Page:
The majority of traditional home equity lenders are maintaining high standards for loan quality despite heavy competition, a new study shows.
Home equity loan borrowers that qualify for traditional "A-quality" loans are wealthier and more mature than ever before, the study by the Consumer Bankers Association indicates.
The association's 1997 home equity study reports that average household income for borrowers taking out home equity credit lines increased 13% from 1995 to 1996. Borrowers' average number of years on the job and years in their home remained fairly constant, and they aged slightly, it reported.
In fact, 1996 was the first time in the study's 11-year history that the number of borrowers aged 50 to 64 increased, said Richard F. DeMong, director for financial service studies, University of Virginia. The study was conducted by the University of Virginia's McIntire School of Commerce, Charlottesville.
"The baby boomers are growing up," Mr. DeMong said.
The net effect of these trends is that "borrowers remain a good credit risk," the study said. "It is also noteworthy that the credit worthiness of home equity borrowers has increased in the last ten years."
The survey includes responses from 41 banks, thrifts, mortgage companies, and finance companies with assets over $100 million. The lenders surveyed account for more than $54 billion in outstanding home equity loans.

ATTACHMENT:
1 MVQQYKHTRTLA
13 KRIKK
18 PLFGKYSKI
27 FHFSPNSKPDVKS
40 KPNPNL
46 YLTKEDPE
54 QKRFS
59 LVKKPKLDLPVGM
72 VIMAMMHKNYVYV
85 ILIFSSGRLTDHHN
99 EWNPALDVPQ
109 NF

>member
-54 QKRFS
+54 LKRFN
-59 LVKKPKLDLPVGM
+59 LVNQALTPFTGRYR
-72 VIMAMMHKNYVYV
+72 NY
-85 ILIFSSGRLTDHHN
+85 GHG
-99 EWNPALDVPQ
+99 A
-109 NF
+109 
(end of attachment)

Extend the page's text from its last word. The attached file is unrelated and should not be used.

The vast majority of those responding do not lend to borrowers with less than perfect credit, the association reports.
Home equity lending to borrowers with blemished credit records has boomed in recent years as finance companies fueled by capital from IPOs have tried to pull in more volume. But the feeding frenzy has barely affected traditional home equity lenders, Mr. DeMong said.
The study breaks home equity loans into two categories-home equity lines of credit, or Helocs, which allow borrowers to draw down the equity in their home in increments; and closed-end loans, which pay out equity in a lump sum.
The credit lines have surged in popularity in recent years as consumers have looked for more financial flexibility. Many lines allow customers access to the equity in their home through a checkbook or an ATM machine.
Despite the improvement in borrower wealth and maturity, delinquency rates for both types of home equity loans rose slightly in 1996.
About 1.37% of all home equity credit lines were delinquent last year, versus 1.16% in 1995. Closed-end loan delinquencies jumped 99 basis points from the 1995 level, to 2.26%.
Mr. DeMong said the increase reflects the uptick in delinquencies in consumer lending overall, not a problem specific to home equity borrowers.
High-loan-to-value home equity lending is gaining popularity, the survey reports.
Almost 66% of all lenders now offer a 100% loan-to-value product, and 3% offer loans for more than 100% of a home's value.